The City and the Pillar
From page 1, the author’s distance and neutrality is very clear. And while this tactic of equidistance and lack of moral judgement might be effective when it comes to promoting equal rights or whatever, it’s more of a disservice if you want readers to actually care what happens to the people in the book. Because, personally, I didn’t really. Which isn’t to say it wasn’t a easy, enjoyable read – perfect for the tram rides to and from work. (Somehow, at home, i always get caught up in something else – like the 10+ TV shows I’ve taken up, or the ever-effective procrastination tools facebook and youtube :P ).
But I digress.
There’s Jim Willard, a rather typical highschool kid – a jock, as they’d put it in The Breakfast Club – living with his middle class parents and two siblings in smalltown, Virgina; then there’s Bob, Jim’s close friend with a similar background and one day, the last day before Bob’s departure to become a sailor, they have sex. It’s all very straightforward and a few months latter, a sort of smitten Jim, will run away from home to join the navy and try to reconnect with Bob. And, as destiny would have it, his road will be different; still, the only thing to keep him going, will the thought of Bob, an idealized image of a physical and spiritual twin. On the road to self discovery and, more importantly, to self acceptance, Jim will travel the seas (and will abandon this career when one of his shipmates discovers he’s gay), will live in Hollywood (as the lover of a famous – and closeted, after all, it’s still the 40s – actor), will travel to Mexico in the company of another lover, a mediocre, tortured writer who cannot let himself, or those around him, be happy and content. After this last relationship breaks, Jim joins the army (post Pearl Harbour), but is never sent on a mission aboard. Instead, after a stay in the hospital, he sooner or later resumes relations with everyone in his life – family, the actor, the writer, the woman he somehow loved and finally – Bob. And, as expected, his fantasies about a life with Bob will come to an abrupt stop when he learns that Bob’s life had an entirely different course, culminating in marriage and kids.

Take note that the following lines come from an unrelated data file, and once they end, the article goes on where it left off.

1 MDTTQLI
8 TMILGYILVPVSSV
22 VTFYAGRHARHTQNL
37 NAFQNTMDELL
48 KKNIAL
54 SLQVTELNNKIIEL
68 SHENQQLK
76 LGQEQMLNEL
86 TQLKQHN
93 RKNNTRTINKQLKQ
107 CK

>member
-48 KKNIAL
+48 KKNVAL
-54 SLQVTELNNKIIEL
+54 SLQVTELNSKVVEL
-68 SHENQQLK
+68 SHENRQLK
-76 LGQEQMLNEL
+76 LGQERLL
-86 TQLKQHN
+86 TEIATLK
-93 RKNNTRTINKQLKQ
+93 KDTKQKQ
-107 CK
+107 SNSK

All of Jim’s trials are presented matter-of-factly, a lot like a list of experiences. His name, his background, his athletic figure and his preoccupations are all meant to deconstruct the myth of the gay man as womanish, weak, cross dressing and eccentric, and he comes across as a perfectly regular guy capable of leading a perfectly average life. No great tragedy, no fall, no punishment from the gods for being different. Jim’s mistake, his misfortune, doesn’t come from being gay (I like how Mr. Vidal puts it: sex is just sex, it simply exists, with no “good” or “bad” attached to it), but from living in the past instead of moving forward.
In the end, this is a more historically relevant novel, because otherwise, it’s really not that great. But at the time it was published (which was 1948) it caused a serious stir and a wave of outrage: as far as I can see, it was the first modern gay novel of some significance and mainstream newspapers (like the New York Times – in fact, NYT dedicated a total of 10 lines to it) refused to advertise it, or the author’s subsequent novel. In the less puritanical Europe, the responses were rather more positive.
I liked reading it – and I liked the revised edition ending better. It seemed to come more naturally; for Jim to murder Bob would have been a bit out of character; to possess what he had so long desired, be it by force, is somewhat more understandably human.
And now – to digress yet again – I should really go finish packing because in a couple of hours I’ll be flying to Berlin for the next week. I’m pretty excited about the change of scenery and pace and I really really hope it won’t rain the entire time. Forecast’s not too optimistic – so I’ll bring along the dependably funny Terry Pratchett😉